We evangelicals are distinguished by four specific hallmarks: conversionism, the belief that lives need to be changed; activism, the expression of the gospel in effort; biblicism, a particular regard for the Bible; and crucicentrism, a stress on the sacrifice of Christ on the cross.

As I have reflected upon my discomfort with the evangelical term I realize that it has less to do with the values themselves as much as it is the order in which we prioritize them, specifically, the crowning of activism as our first priority. We have become a people who are so busy, so active—arguably at an unhealthy, unsustainable pace—that we fail to properly reflect theologically on what we’re doing and why we’re doing it.

The tension within me comes as I recognize that as evangelicals we have compromised our biblicism because we are so busy. We have no time to think on God’s Word and spend time listening to the Christ we claim to be in a personal relationship with. The activism we have crowned as primary has undermined our evangelical commitment.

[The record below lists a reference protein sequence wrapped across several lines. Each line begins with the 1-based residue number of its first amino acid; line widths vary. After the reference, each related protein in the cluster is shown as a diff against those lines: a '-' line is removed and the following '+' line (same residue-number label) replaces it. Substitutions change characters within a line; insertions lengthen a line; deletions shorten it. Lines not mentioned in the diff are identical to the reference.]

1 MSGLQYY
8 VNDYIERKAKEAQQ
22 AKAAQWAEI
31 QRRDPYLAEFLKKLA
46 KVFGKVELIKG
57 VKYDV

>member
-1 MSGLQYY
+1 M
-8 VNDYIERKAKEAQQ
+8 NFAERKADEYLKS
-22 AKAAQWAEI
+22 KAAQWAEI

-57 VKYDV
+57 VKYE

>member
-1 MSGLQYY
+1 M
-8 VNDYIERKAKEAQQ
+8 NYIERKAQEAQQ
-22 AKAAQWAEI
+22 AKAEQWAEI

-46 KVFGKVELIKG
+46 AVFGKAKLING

Part of the irony is that our tradition as evangelical Protestants owes its identity to a reflective biblicism that realized that we are saved by faith and not by works. Sometimes when I grow cynical late at night I think that by becoming more evangelical we are becoming less Christian; less like Jesus. This post is not at all intended to be critical of us being doers of the Word; it’s just that I don’t think that much of our activity is primarily birthed from reflection upon God’s Word as much as an addiction to activity.

Running Backwards
What if the frenetic pace of activism that we have embraced is unattractive to those we desire to reach?

What if all of our evangelistic activism is ultimately undermining the goal of the activity by turning people away?

What if people really are looking for a life that is sustainable, and meditative, a life that is not so goal driven, that has time for people? This life is far less complicated: a life like Jesus lived.

Paul’s advice for an evangelistic strategy to the Thessalonians was to lead a quiet life so that they would win the respect of those who observed them (1 Thessalonians 4:11-12). Peter urged wives to use the apologetic of a quiet spirit to show the attractiveness of their faith (1 Peter 3:1-4).